Well, the cosplay I’m most known and recognised for is Whitney from Gen 2. This is the cosplay that got the ball rolling for me in the Pokémon community, and I love the character as Gold and Silver are my favourite games. Miltank is even now known as my signature Pokémon, and I’ve previously created a hybridised ‘Whitneytank’, with a Moomoo Milk belt!

Is this the first group shoot you’ve held?

I’ve helped run the Pokémon meets for three years now, I’ve only started taking over them myself this year. I’ve also run various smaller groups for other fandoms.

Red faces down Giovanni by the S.S. Anne!

Do you have any advice for first-time Pokécosplayers?

The Pokémon gijinka group and I have a few tips:

  • Stick to a Pokémon cosplay that is easy to recognise, or your favourite – whatever ‘clicks’ with you.
  • Never cosplay a Pokémon you don’t like, as this will sap your motivation.
  • Cosplays can be as simple or as complex as you like.
  • Don’t be shy about asking for advice; the UK Pokémon scene and gijinka group is always happy to help!
Is Giratina menacing or cuddling that Feebas?

Do you foresee yourself cosplaying as any of the characters or Pokémon thus far revealed in Sword and Shield?

Alcremie is a must for me! I’m known for both my Miltank and other sweet/food Pokémon cosplays. I’m also diabetic and sugar plays an important part in my day-to-day life. I even have a sweet-themed TCG deck which Alcremie will be added to!

What are you most looking forward to seeing in Sword and Shield?

Who needs to buy a Switch XL when you can make one at home?

I’m looking forward to being able to explore both Galar and the ties to British culture and themes. I’ve been trying to avoid a lot of the news as I enjoy discovering new things as I play the games.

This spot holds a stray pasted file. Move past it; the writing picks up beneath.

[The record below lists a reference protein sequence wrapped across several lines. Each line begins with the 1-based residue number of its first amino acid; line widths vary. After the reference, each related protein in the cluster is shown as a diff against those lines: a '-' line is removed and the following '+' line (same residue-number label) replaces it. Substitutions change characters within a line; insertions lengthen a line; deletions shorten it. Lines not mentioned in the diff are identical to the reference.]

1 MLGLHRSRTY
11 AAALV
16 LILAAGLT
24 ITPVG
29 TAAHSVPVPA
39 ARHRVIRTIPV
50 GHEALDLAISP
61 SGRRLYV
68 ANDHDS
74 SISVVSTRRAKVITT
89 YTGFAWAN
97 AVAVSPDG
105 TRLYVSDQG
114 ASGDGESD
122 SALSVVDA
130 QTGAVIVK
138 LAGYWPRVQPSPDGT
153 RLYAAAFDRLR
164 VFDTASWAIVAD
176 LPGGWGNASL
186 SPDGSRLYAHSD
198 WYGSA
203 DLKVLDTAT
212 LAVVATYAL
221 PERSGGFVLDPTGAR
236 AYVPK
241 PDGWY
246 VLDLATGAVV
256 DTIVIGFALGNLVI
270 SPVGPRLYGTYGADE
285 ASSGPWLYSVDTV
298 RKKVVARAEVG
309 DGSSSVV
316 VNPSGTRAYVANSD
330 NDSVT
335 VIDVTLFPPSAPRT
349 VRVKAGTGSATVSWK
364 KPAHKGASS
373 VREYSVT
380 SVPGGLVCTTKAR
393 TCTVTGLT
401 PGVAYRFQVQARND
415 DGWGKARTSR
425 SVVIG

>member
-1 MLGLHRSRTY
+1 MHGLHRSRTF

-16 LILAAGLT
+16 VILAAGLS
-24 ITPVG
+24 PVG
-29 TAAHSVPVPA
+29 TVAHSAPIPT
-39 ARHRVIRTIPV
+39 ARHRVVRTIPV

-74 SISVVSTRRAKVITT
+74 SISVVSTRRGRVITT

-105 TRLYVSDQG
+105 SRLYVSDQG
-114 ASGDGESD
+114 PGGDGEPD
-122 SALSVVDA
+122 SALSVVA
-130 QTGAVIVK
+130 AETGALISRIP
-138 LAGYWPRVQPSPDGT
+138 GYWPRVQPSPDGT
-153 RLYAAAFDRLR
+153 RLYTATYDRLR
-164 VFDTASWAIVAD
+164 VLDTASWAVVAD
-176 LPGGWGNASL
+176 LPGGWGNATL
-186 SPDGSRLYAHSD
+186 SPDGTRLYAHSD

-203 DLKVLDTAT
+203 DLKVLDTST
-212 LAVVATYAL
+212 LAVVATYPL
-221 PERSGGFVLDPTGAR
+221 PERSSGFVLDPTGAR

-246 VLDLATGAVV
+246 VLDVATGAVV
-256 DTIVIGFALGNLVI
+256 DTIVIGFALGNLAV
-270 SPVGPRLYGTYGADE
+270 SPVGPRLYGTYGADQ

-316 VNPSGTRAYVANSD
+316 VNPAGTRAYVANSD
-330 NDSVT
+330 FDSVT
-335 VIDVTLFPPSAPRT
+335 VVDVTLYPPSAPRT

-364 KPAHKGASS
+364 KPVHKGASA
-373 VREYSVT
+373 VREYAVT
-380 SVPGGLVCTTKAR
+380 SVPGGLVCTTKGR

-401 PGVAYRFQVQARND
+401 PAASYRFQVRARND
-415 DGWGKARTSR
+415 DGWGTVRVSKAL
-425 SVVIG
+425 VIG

What do the next six months hold for you with regards to the cosplay scene?

I want to focus more on making a single really impressive cosplay (currently Dr Strange) for competitions. I’ll also be starting work on my first Pokémon armour, which will be Samurott.

It’s always fascinating to see different takes on the same Pokémon!

Finally, what’s your favourite Pokémon and why?

Despite being known for Miltank, my favourite Pokémon is actually Persian! Like all children of the 90s, I wanted Pokémon to be real and my real-life pet was a large white and tan ragdoll cat. He lived to a long age and passed away when I left secondary school, so I always want to keep him with me.

Pokémon’s diverse cast of characters gives cosplayers more opportunities to express themselves than perhaps any other franchise.

Many thanks, Chu! How about you, readers?

Are you already elite Pokécosplayers or are you feeling inspired to don a costume for the first time? The best place to show off your work or ask questions about this amazing subculture is down in our comments below!

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Galarian Form

Richard lives in London, UK, where he works in politics. When he’s not climbing the Random Battles ladder he plays Magic: The Gathering, Warhammer and the saxophone.